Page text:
I try to help them understand that an ancient earth doesn't negate anything in the Bible. Not at all. God doesn't tell us how long he views a “day.” And the word "day" in the Bible means all kinds of different things. "A day is as a thousand years. A thousand years is but a day." God is not under any obligation to meet my expectations. I will not put God in a box.

And you are in a church where not everyone agrees with you.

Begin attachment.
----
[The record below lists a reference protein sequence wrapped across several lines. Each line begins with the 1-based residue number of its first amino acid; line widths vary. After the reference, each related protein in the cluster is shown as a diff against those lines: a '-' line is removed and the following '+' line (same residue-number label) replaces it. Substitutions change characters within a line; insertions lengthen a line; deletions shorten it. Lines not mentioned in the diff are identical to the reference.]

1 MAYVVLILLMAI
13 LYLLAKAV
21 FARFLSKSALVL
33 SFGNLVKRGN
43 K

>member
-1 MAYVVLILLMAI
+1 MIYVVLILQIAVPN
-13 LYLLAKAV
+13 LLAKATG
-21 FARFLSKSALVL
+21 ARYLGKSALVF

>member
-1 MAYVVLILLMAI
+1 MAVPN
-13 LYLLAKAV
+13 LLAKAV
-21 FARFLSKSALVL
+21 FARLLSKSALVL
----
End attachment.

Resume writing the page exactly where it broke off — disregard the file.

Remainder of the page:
My pastor doesn't agree with me. He's very much a young earth creationist. My small group leader has no problem with the old earth. He has a problem with evolution. The problem is that many scientists and others have said, "Evolution is random." It is not random, not even remotely random. It is highly constrained by many things: natural selection, non-random gene changes, isolation — some of this is addressed by Francis Collins in his book The Language of God. But, in general, I think we as scientists do a lousy job of communicating because we're afraid of communicating the limits of our science. We don't want to be lumped in with creationists if we admit that we don't know everything. And creationists and a lot of Christians are very, very fearful and suspicious of “godless” science. So there's this chasm that exists between the two camps that is not necessary at all. If God made this beautiful creation, doesn't it stand to reason that the God of logic would make it follow rules that he placed? And what is a miracle, except a suspension of those rules? How else would we recognize it if we didn't have rules to begin with? To me, it's all part and parcel of the same thing. I think the more I learn about biology and evolution, the bigger God gets.